Paul Mellon Gallery 2008


Martin Mugar makes difficult paintings. He doesn't ask a lot of the viewer, but what he does ask doesn't come easy. Of course if you are attracted to their physical nature, their color, their texture, to the way they are made, then this isn't a problem; you're in. But if you're not in, if you're not inclined toward the way they posture themselves, the way they attempt to tempt you, yes, if you're not seduced by the candy-colored, taffy pulling fact of them, then you aren't going to get past that, and you will never be in.

Martin Mugar's paintings are not about the candy-colored taffy pull. That is the road to what his paintings are about. It is the candy-colored taffy pull road. It is how he gets there, not where he goes, or where he is going; and it is the road to where the work takes us; but...but it is not our destination.

I've said this before and I'll say it again. Either you go or you don't go. If all you've gotten from Martin Mugar's paintings is the candy-colored taffy pull, then you haven't gone. Period. If that's all you got then you didn't get anything. If that's all you saw, then you didn't see jack.

So what is it that is going on? What is it that is so difficult? Well, it's easy; Martin Mugar wants us to listen. Listen as in look. Look and listen. For the record, this is all anyone wants, but Mugar demands that we listen harder because his work is the sound of a butterfly flapping its wings. It is the sound of a flower petal falling. It is the sound of the tide coming in. These are sounds nobody hears. We are all deaf from the noise.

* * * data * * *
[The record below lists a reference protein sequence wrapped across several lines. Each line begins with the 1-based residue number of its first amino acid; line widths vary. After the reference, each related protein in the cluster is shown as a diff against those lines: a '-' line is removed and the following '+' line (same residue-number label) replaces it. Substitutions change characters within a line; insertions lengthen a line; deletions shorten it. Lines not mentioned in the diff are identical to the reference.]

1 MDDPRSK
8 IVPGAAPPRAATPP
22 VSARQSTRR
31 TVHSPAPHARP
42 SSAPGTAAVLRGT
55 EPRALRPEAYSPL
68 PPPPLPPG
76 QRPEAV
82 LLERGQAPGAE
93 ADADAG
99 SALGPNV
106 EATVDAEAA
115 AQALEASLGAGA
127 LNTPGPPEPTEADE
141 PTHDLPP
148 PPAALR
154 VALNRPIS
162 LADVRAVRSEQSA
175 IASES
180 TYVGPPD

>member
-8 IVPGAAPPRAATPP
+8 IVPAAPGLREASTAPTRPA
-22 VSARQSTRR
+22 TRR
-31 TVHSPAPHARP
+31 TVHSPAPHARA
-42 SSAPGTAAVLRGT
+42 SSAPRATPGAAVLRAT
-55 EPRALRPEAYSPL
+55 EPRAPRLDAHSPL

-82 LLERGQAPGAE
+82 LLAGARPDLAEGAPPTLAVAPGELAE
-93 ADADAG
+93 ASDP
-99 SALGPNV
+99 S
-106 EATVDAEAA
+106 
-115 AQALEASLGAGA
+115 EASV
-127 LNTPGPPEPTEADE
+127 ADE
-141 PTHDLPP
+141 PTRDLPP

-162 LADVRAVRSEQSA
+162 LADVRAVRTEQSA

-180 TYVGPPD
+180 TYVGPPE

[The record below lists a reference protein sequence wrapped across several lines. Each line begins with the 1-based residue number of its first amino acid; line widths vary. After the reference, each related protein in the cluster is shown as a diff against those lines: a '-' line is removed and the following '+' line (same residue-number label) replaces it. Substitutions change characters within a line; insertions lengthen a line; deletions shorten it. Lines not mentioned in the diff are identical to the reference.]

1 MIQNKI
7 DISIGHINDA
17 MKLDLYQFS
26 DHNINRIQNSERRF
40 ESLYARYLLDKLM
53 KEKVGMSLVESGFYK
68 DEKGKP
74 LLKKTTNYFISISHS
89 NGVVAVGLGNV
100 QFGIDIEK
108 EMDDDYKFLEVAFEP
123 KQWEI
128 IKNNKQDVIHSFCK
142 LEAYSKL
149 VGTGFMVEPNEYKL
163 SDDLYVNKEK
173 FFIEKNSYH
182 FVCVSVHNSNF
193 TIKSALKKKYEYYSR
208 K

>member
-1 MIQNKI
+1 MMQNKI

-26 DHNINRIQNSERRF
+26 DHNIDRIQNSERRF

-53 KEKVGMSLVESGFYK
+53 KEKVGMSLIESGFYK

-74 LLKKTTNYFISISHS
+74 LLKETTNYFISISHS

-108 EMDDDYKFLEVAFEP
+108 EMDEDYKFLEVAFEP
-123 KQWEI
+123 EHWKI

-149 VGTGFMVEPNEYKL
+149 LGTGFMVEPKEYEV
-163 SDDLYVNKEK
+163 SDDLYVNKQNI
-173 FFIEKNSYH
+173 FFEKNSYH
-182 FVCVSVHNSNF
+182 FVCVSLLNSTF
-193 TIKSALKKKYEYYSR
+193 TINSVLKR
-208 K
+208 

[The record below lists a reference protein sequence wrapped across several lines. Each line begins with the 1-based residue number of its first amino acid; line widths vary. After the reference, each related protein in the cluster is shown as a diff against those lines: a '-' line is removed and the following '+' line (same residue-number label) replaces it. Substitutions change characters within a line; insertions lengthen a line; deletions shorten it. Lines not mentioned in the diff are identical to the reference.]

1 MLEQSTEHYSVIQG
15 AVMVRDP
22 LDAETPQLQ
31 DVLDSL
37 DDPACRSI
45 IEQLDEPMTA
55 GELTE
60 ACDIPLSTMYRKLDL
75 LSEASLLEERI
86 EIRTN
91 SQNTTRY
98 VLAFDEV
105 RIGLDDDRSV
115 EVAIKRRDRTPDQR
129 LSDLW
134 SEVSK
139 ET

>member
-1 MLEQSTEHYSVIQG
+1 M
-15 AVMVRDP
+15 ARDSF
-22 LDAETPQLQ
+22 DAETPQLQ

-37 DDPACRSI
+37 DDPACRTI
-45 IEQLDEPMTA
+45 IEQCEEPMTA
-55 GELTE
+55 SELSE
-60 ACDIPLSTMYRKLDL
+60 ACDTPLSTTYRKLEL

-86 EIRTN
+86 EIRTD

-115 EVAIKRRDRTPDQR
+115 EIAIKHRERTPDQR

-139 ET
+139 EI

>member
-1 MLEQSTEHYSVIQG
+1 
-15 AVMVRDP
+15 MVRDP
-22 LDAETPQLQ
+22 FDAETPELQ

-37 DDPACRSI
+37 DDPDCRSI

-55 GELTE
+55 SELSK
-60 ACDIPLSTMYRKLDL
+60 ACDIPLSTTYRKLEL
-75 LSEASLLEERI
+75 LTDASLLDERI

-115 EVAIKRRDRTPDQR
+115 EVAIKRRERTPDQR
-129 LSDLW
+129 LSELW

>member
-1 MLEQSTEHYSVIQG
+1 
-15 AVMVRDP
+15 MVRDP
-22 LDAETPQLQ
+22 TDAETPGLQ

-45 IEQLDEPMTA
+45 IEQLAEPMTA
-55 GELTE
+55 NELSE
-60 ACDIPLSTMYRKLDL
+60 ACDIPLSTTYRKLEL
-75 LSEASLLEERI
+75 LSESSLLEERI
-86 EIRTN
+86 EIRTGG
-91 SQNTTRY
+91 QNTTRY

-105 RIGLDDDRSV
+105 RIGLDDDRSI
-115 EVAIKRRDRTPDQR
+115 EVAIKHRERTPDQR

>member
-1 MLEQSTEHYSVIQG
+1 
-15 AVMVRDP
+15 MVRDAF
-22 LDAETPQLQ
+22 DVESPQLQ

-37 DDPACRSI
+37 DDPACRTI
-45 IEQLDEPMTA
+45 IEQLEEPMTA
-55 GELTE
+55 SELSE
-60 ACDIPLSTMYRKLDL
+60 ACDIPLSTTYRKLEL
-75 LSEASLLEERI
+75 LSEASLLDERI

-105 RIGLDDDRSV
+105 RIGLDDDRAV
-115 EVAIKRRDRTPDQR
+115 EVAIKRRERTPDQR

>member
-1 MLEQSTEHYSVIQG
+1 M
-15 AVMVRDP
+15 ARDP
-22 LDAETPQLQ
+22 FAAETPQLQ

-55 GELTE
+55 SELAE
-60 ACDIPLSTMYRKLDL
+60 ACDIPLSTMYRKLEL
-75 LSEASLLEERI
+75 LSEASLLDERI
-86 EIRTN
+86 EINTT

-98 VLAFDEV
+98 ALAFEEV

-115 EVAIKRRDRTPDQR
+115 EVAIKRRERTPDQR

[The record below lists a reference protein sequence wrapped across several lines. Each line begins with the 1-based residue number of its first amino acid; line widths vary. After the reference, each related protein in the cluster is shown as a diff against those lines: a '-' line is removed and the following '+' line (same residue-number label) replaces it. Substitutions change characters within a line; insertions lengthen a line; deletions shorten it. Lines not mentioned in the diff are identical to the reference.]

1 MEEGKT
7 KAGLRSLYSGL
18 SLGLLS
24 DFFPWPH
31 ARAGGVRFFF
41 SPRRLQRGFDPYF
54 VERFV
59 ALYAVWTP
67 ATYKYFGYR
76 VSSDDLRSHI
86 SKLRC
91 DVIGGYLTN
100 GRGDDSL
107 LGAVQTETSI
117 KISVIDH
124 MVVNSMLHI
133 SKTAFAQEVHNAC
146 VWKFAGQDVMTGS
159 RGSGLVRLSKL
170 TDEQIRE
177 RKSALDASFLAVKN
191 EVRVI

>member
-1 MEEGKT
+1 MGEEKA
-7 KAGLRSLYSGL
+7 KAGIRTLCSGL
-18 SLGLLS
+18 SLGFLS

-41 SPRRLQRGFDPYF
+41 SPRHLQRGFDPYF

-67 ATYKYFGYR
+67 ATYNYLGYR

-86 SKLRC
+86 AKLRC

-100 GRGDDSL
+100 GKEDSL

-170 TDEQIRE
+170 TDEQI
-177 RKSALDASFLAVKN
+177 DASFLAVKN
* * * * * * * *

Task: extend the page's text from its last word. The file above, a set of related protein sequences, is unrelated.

Don't think that this is oooouuu...about subtlety. That is the common misconception. Quiet and subtle are not always the same. This is not a value war. This is about perception in the larger sense. Artists challenge perception; their own and everyone else's. Martin Mugar is in love with the quiet. It is why he lives in New Hampshire instead of New York. It is why he likes to sail. It is why he likes to paint. He wants us to listen to his paintings and he makes it hard if all we're going to see is candy-colored taffy pulls. We can pull all we like. Not going to happen. He says he just wants the viewer to  be patient, but what that really means is for the viewer to give him the time of day, and then he wants them to listen to his paintings the way he likes to listen to the wind filling his sails. He is gambling that if and when we do listen, his paintings will carry across the water and fill our sails as well.